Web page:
The Five Deadliest Weapons of World War I

Europe sleepwalked into war dreaming of cavalry charges and massed infantry charges with fixed bayonets. Reality was far different. 

Editor’s Note: Please also take a look at recent World War I TNI articles including: How Germany Could Have Won World War I, World War I: Five Ways Germany Could Have Won the First Battle of the Atlantic, and World War I’s Empire of the “Living Dead”: Austria-Hungary.

Today we take granted that warfare is mechanized, electronicized, a form of human activity where humans are the least important component.

But it didn't seem that way in 1914. Europeans sleepwalked into war dreaming of cavalry charges and massed infantry charges with fixed bayonets. They awoke to confront the machine gun and the U-boat, the tank and the airplane.

Which were the deadliest weapons of World War I? There are so many choices. Here are five:

Maxim MG 08 Machine Gun:

"Whatever happens we have got, the Maxim gun and they have not," ran Hilaire Belloc's verse describing machine gun-equipped European troops battling a native revolt. But that smugness quickly disappeared when Europeans turned those machine guns on each other in World War I.

The enduring image of World War I is the machine gun, and usually a German machine gun. It's easy to see why. The Germans armed their troops with machine guns far more lavishly than their opponents. And because they were mostly on the defensive in the West after 1914, they could emplace their machine guns in fortified positions and then mow down advancing Allied soldiers.

The MG 08 was the standard German machine gun. A copy of Hiram Maxim's design from 1894, it was a clumsy weapon by modern standards. The early war version weighed 60 pounds for the machine gun alone, plus nearly a hundred pounds for the carriage and accessories. Even mounted on a handier tripod later in the war, it wasn't exactly a mobile weapon.

But it could reliably spray out 500 rounds a minute, which cut down massed Allied infantry assaults like a scythe. It was still in use 50 years later in the Communist Chinese and North Korean armies.

Mark V tank:

Every weapon has a counter-weapon. The machine gun's nemesis was the tank. Entrenched machine guns could survive weeks of massive artillery bombardment at muddy hells like Passchendaele. But a tracked vehicle, well-armored enough to survive machine gun fire and powerful enough to knock down barbed wire, could breach a path for attacking infantry to cross No Man's Land without being cut to pieces.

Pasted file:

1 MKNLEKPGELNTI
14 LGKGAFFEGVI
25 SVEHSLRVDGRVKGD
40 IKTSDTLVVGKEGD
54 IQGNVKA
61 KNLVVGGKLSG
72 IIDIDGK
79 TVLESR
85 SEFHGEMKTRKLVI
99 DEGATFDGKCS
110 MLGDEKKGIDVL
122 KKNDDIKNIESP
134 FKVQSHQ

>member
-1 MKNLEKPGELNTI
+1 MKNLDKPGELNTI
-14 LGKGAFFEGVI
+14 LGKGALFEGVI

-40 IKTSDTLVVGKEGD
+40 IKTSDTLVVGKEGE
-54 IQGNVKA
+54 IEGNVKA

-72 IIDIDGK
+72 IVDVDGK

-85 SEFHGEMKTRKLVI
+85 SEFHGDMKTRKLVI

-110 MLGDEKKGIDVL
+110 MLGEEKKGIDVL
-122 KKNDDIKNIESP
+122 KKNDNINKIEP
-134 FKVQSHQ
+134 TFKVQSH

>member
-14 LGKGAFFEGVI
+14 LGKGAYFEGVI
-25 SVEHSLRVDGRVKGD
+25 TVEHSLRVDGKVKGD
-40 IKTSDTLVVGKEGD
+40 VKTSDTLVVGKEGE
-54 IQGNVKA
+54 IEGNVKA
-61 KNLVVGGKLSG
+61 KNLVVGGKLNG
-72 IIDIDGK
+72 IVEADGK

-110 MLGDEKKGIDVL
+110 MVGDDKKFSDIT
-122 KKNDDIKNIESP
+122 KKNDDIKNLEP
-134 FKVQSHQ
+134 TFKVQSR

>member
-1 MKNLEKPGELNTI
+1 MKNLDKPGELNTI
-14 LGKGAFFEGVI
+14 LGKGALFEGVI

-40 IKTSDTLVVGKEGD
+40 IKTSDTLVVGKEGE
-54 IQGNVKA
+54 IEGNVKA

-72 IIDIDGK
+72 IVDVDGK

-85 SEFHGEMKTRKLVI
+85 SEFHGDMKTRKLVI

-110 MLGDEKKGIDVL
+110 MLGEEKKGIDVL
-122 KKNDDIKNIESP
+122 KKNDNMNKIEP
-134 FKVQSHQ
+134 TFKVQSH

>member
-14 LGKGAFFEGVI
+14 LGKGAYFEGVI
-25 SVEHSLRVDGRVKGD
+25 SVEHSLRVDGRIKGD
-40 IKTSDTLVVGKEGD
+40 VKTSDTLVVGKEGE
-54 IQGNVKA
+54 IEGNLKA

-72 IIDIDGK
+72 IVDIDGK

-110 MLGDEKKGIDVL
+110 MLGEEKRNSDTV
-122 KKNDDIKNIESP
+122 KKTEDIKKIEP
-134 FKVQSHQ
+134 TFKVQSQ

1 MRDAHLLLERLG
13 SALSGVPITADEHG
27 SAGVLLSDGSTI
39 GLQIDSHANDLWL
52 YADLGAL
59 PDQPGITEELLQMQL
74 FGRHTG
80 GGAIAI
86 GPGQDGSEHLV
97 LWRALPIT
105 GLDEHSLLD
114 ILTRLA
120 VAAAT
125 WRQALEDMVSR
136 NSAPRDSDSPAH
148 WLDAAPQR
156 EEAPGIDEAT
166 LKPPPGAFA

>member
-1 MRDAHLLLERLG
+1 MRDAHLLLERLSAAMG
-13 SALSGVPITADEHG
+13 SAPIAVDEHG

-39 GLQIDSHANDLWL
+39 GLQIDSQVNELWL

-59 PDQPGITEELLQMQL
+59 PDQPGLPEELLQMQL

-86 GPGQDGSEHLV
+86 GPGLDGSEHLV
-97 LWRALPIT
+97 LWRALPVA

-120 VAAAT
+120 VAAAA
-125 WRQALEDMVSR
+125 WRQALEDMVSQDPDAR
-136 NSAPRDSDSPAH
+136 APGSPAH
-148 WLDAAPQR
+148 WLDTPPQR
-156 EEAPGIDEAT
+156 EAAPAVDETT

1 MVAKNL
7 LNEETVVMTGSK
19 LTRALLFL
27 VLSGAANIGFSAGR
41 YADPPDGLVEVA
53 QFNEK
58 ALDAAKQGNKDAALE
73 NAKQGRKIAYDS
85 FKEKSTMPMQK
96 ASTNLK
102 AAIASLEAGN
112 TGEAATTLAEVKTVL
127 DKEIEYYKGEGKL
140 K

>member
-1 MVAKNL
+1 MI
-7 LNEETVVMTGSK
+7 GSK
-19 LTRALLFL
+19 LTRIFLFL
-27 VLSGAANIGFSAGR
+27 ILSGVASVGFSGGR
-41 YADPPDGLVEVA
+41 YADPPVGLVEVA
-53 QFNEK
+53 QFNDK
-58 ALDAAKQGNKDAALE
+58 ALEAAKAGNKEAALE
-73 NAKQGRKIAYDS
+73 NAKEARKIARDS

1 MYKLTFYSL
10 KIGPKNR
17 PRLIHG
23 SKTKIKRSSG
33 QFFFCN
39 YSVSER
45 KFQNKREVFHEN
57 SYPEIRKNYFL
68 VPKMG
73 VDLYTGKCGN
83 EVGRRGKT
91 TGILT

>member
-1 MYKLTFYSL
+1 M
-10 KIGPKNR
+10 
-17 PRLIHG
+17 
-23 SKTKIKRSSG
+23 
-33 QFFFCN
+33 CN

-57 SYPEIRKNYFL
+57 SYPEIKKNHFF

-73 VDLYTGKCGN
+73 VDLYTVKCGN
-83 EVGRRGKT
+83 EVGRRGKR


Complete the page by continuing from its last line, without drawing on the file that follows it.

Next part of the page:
The 29-ton British Mark V was the heaviest British tank of the war. It may have resembled a paper clip on treads, but its long, wide shape was better at crossing trenches than more elegantly designed modern tanks. Its roughly half-inch armor was thick enough to deflect bullets, and armed with either 57-millimeter cannon (the "male" version") or just .303-caliber machine guns (the "female" version), it could destroy machine gun nests and pillboxes.

These first tanks were hot, noisy and unreliable. Operating them must have been like sitting in the middle of a steam engine. They were also vulnerable to German artillery firing directly over open sights. Nonetheless, they were powerful enough to help end the bloody trench stalemate of World War I.

Fokker Triplane:

Baron von Richtofen flew it and Snoopy battled it. Could there be higher testimonials to the lethality of the Fokker Dr 1 triplane? By today's standards, a hundred mile-per-hour top speed is laughable, even compared to a Cessna 172. Actually, it was slow compared to Allied fighters like the Sopwith Triplane and Spad VIII.

But blessed with extreme maneuverability and a rapid climb rate, and in the hands of an airborne killer like the Red Baron and his "Flying Circus," the triple-winged Fokker terrorized the skies over the Western Front in 1917-18.

Type 93 U-boat:

The U-boat is another enduring image of the First World War, which marked the advent of undersea as well as aerial and mechanized warfare. One deadly German design was the Type 93 U-boat.

Fast they were not, sailing underwater at a torpid pace of 9 knots, and 17 knots on the surface. Endurance in those days was limited (the earliest World War I U-boats could only stay underwater an hour before the batteries ran out). But armed with an 88- or 105-millimeter deck guns and six torpedo tubes with 16 reloads, the 24 Type 93s built by Germany sank 411,000 tons of Allied shipping.

Big Bertha and the Paris Gun:

Deadly weapons or freaks of gunpowder? You decide.

Big Bertha was a giant German howitzer with a caliber of 16.5 inches, wider than most battleship guns at the time.  Hurling a nearly one-ton shell as far as eight miles away, Big Bertha smashed Belgian forts in 1914, allowing the German armies to pass through Belgium and almost capture Paris.

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